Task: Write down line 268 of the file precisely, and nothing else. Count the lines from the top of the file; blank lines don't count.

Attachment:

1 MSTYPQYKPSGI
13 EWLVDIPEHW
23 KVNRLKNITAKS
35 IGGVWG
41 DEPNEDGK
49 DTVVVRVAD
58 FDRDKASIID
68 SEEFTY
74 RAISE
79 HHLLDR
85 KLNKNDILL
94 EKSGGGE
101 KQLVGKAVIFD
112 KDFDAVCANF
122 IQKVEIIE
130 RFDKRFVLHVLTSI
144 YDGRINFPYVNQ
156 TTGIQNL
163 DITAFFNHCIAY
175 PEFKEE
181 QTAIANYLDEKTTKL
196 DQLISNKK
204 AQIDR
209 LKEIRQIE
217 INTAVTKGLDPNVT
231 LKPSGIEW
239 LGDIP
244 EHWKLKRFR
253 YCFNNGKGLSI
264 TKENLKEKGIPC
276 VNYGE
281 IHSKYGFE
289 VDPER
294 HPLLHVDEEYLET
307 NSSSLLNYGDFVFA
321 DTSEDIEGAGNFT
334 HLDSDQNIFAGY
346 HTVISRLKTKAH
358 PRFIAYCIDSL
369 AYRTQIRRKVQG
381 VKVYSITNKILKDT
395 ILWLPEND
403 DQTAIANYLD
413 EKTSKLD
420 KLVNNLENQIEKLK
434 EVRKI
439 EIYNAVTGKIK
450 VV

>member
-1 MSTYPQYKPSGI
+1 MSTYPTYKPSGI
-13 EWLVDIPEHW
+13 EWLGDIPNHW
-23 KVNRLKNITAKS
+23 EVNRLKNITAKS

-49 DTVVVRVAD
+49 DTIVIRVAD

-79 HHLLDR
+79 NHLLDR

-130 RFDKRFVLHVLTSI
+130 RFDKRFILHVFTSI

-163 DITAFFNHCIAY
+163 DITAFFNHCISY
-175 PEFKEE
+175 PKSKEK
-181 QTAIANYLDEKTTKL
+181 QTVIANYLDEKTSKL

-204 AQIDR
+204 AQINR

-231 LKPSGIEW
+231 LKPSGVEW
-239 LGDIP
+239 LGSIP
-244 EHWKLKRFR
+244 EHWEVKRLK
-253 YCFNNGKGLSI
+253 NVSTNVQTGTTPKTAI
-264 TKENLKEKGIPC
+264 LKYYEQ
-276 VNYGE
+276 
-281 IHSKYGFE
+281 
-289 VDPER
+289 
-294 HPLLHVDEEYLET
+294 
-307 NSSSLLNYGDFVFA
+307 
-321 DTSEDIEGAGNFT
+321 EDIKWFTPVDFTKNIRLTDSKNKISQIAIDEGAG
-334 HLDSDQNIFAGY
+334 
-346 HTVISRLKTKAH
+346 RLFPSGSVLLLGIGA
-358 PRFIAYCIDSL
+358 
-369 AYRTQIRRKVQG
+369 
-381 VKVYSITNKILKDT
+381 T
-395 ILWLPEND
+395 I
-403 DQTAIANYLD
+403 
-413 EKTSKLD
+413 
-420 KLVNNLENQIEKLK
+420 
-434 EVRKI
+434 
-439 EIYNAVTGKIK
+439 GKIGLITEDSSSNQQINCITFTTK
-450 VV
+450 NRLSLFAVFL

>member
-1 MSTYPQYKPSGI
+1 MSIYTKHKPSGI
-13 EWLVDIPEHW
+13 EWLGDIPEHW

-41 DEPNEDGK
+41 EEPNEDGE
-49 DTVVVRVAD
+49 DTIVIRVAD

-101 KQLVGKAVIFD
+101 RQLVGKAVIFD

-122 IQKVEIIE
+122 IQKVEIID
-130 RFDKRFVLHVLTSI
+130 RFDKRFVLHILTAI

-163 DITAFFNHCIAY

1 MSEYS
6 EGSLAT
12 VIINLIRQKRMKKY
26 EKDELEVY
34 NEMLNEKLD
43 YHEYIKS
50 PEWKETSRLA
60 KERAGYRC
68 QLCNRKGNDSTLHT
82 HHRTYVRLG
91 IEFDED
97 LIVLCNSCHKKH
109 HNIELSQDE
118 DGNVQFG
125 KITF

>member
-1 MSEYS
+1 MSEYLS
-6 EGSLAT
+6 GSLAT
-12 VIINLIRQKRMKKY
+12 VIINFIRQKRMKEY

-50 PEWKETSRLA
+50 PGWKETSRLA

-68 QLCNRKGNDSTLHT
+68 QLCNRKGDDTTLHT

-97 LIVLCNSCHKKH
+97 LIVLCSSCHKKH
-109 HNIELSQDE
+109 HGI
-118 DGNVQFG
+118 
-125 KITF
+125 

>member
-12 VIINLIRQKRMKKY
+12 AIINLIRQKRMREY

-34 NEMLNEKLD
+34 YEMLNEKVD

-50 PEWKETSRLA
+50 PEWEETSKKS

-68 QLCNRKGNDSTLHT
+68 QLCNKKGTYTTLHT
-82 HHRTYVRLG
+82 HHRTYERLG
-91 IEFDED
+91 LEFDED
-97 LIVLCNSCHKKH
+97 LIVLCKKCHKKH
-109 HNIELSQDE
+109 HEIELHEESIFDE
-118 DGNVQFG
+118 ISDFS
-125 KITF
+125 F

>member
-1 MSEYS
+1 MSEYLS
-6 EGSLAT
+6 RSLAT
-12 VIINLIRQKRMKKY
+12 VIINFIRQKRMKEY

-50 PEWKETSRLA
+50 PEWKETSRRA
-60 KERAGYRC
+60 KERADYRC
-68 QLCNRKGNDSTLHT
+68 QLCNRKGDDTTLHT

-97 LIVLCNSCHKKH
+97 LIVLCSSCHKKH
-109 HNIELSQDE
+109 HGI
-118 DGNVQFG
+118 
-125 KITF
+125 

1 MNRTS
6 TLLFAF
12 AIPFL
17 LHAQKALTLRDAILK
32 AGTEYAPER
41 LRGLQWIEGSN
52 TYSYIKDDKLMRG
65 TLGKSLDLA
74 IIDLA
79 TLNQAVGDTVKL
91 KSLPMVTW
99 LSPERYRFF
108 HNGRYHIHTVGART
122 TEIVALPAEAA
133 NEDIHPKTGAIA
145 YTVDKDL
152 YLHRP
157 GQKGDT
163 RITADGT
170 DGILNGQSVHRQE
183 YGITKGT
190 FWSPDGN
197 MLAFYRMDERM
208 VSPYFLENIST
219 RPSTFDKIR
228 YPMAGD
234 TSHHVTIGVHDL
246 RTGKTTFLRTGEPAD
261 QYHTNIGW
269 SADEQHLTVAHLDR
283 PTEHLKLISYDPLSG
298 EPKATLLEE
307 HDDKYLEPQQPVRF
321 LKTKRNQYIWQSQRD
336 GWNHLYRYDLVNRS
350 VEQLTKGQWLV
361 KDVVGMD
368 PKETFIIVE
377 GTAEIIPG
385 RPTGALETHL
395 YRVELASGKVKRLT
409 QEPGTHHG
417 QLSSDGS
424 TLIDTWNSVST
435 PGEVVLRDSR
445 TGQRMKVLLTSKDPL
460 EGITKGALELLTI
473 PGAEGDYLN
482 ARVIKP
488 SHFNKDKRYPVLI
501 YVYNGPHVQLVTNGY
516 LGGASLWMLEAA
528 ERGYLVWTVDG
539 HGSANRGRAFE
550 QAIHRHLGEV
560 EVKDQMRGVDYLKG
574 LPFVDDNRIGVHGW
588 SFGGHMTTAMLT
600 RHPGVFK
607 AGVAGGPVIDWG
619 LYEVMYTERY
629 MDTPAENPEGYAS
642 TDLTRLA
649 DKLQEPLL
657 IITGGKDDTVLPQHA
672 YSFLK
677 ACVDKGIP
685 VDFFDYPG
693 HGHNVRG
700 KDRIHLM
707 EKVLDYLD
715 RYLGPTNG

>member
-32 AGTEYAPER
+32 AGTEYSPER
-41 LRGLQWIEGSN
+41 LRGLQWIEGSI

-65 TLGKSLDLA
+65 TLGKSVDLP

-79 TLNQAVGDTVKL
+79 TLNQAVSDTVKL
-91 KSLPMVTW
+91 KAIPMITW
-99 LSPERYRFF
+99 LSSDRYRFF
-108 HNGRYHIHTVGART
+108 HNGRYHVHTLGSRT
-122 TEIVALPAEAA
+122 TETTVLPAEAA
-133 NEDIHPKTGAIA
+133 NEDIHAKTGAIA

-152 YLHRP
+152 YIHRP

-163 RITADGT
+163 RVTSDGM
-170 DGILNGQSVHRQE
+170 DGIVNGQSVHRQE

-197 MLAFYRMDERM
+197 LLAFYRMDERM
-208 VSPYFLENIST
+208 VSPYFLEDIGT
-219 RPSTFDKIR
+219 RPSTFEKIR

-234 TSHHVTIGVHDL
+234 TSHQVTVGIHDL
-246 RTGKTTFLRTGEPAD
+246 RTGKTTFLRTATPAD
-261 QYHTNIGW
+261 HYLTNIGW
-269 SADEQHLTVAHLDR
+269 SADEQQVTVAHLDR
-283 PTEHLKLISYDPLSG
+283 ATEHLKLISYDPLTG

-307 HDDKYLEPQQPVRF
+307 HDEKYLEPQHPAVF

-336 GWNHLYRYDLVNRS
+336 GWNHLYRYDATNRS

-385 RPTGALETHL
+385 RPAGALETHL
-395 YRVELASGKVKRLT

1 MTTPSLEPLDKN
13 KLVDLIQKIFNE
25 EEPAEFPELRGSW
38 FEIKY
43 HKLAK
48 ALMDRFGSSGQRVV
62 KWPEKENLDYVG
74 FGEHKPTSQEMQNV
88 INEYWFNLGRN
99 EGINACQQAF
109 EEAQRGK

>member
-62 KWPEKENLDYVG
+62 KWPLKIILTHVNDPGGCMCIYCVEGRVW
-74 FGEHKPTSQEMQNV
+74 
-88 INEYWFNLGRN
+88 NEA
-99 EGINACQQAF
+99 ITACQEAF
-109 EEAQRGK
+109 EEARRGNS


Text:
619 LYEVMYTERY